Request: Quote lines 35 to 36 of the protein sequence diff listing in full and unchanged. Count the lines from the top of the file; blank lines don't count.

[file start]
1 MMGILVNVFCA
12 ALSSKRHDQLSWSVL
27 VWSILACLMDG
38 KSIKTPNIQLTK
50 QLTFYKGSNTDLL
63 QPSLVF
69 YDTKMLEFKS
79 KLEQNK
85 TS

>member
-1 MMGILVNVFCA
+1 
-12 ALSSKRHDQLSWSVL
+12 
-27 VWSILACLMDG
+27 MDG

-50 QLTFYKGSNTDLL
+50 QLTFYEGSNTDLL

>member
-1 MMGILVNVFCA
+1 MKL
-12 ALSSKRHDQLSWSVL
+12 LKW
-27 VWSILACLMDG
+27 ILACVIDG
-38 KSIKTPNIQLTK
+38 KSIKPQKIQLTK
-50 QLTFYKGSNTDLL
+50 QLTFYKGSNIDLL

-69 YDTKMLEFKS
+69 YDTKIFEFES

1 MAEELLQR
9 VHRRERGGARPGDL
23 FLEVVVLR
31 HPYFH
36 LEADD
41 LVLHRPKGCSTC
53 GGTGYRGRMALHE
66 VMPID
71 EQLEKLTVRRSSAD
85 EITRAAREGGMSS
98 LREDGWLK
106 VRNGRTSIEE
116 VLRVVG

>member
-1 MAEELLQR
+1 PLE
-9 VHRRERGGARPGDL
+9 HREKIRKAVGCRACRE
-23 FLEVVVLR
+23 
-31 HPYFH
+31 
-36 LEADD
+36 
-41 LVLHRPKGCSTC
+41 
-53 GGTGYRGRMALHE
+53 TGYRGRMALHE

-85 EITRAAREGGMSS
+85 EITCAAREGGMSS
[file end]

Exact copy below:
31 HPYFH
36 LEADD